Bevin, Ernest (bĕvˈən) [key], 1881–1951, British labor leader and statesman. An orphan who earned his own living from childhood, he began a long career as a trade union official when he became secretary of the dockworkers' union in 1911. In 1921, Bevin merged his own union with many others to form the powerful Transport and General Workers' Union, of which he became general secretary. From 1925 to 1940 he sat on the general council of the Trade Union Congress, serving as chairman in 1937. Bevin played a leading organizing role in the general strike of 1926, but after the failure of that strike he worked to achieve greater cooperation between labor and the employers. He was enormously influential in Labour party politics in the 1930s but did not enter Parliament until invited to join Winston Churchill's coalition government in 1940. In that government he was minister of labor and national service and thus was responsible for mobilizing manpower for war uses. As foreign minister in the Labour government of 1945 to 1951, Bevin devoted himself to building up the strength of Western Europe in close cooperation with the United States and helped lay the groundwork for the North Atlantic Treaty Organization. He favored the establishment of a federated Arab-Israeli state in Palestine, but that proved impossible to achieve.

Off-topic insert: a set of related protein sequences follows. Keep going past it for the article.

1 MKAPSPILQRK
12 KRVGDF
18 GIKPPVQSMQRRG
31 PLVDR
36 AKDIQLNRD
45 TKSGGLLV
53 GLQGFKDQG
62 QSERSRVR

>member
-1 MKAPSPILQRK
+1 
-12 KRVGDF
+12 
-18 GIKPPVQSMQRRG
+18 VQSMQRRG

See biography by A. Bullock (3 vol., 1960–83).
The Columbia Electronic Encyclopedia, 6th ed. Copyright © 2012, Columbia University Press. All rights reserved.